There’s so much Facebook news happening now, and none of it is good
Facebook is in the news again, and for all the wrong reasons, naturally. Here’s a quick rundown of some of the stories you should be reading.
I had to log off early Friday afternoon to catch a basketball game down in Boston, but news of a new Facebook whistleblower dropped before logging off. So naturally, this spread like wildfire across news outlets and blogs across the internet. I mean, just when we thought it couldn’t get any worse, it did. But then some.
I try not to “log on” on the weekends, but I occasionally check the news to see if anything noteworthy popped off, so after a glance at my usual feeds, I saw an avalanche of negative press coverage aimed at Facebook. And man, there’s a lot. Here’s what’s happening.
First, let’s talk about this new whistleblower. The Washington Post first broke the story, and basically, it talks about how Facebook allegedly “prizes growth and profits over combating hate speech, misinformation and other threats to the public.” No surprise here, but check out this part:
As the company sought to quell the political controversy during a critical period in 2017, Facebook communications official Tucker Bounds allegedly said, according to the affidavit, “It will be a flash in the pan. Some legislators will get pissy. And then in a few weeks they will move onto something else. Meanwhile we are printing money in the basement, and we are fine.”
It’s worth sharing Bounds’ response to this quote, which The Post requested comment on: “Being asked about a purported one-on-one conversation four years ago with a faceless person, with no other sourcing than the empty accusation itself, is a first for me.” Read the full store here.
Now, on to the next juicy story. The Information broke this story later Friday afternoon, and it’s basically how an unlikely bunch of news publications like CNN, Fox Business, and more are teaming to sift through thousands of leaked Facebook documents to drop a bombshell of a report on the company. Here’s a quick excerpt:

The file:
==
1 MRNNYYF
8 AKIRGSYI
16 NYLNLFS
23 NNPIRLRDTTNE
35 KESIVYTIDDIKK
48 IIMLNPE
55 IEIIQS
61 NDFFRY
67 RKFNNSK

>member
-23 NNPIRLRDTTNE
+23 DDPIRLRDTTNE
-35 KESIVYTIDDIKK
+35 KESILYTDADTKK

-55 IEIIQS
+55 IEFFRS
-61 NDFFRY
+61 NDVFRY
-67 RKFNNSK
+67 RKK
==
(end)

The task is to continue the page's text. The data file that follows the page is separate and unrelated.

Upcoming news stories based on thousands of Facebook documents—which whistleblower Frances Haugen worked to release to more than a dozen news organizations as diverse as the Associated Press, CNN, Le Monde, Reuters and the Fox Business network—aren’t likely to be as revelatory as those epic leaks of time past.
That story is locked behind a paywall, and if you’re not a subscriber to The Information, you can’t read it (you should totally subscribe though, they rock, and they’re constantly pushing out good news and stories). But there’s plenty more where that came from. Here’s a quick rundown of some stories that dropped today you should be reading:
A trove of internal documents turned over to the SEC provides new details of the social media platform’s role in fomenting the storming of the U.S. Capitol. – Washington Post
Internal documents suggest Facebook has long known its algorithms and recommendation systems push some users to extremes. – NBC News
Company documents show that the social network’s employees repeatedly raised red flags about the spread of misinformation and conspiracies before and after the contested November vote. – NYT
Employees and the company’s own research highlight ways Facebook failed to police its platforms ahead of the siege on the Capitol. – Bloomberg
Company researchers identified calls to violence that coincided with the 2020 riots in Delhi that left 53 dead. – WSJ
Pretty busy news day, won’t you say? And think about it, it’s only Saturday. I’m guessing we will see a lot more of this, so buckle in, folks. It’s going to be a wild ride. With that said, I’m logging back off.
And Mark, if you’re reading this, I would suggest the same thing. You’re going to need your rest; you have a long week ahead of you.
- Facebook is changing its name – here’s what Twitter thinks it should be
- Facebook is such a dumpster fire, the company wants to completely rebrand itself with a new name
- YouTube’s updated misinformation policies led to less bullshit on Facebook and Twitter
- Several nonprofit groups have banded together to try and “stop Facebook”